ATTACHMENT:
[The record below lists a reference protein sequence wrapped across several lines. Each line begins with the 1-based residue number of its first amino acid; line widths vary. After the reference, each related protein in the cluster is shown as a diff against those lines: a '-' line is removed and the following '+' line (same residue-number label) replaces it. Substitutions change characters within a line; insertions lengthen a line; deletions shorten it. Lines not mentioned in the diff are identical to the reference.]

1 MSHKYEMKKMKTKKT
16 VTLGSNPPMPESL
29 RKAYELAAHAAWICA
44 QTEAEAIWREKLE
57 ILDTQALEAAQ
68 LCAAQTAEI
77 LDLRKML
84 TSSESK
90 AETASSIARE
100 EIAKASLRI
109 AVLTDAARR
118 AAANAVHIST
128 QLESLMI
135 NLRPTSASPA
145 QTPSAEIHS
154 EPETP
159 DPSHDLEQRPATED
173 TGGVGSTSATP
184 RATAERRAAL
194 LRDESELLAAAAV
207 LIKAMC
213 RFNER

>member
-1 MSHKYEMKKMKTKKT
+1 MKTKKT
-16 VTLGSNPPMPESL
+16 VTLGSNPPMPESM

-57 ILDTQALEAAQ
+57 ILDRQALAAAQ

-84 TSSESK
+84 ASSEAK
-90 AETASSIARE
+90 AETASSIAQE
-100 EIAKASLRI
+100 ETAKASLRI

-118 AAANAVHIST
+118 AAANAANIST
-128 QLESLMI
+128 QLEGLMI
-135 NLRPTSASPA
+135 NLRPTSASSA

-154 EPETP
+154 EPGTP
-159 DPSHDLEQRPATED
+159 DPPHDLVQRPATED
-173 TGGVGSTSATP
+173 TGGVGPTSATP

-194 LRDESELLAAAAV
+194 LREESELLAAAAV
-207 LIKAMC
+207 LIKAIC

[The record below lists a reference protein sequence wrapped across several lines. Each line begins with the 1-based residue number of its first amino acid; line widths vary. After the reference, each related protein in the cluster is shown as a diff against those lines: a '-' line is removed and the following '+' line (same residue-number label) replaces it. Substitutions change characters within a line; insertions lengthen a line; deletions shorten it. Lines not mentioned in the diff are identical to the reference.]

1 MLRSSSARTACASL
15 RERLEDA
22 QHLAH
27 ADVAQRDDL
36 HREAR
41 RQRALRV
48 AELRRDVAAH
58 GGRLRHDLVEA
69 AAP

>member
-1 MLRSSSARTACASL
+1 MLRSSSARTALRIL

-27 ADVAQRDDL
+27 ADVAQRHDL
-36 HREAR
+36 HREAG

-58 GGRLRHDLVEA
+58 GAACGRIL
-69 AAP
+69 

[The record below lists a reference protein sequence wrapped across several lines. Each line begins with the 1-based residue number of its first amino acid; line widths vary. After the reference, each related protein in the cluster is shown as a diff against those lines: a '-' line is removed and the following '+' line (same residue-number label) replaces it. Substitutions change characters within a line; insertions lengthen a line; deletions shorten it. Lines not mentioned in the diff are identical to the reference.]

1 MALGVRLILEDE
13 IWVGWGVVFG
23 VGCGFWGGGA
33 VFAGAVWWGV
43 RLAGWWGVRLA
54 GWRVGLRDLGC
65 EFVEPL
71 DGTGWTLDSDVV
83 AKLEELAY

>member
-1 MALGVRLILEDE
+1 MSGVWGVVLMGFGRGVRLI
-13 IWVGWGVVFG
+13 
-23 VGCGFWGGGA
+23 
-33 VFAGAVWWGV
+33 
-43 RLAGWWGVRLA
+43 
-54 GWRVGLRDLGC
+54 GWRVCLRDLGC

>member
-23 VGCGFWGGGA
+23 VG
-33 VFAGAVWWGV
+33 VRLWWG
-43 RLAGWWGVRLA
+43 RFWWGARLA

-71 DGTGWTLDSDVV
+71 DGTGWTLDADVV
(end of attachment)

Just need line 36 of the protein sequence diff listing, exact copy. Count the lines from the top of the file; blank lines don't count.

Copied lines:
+100 ETAKASLRI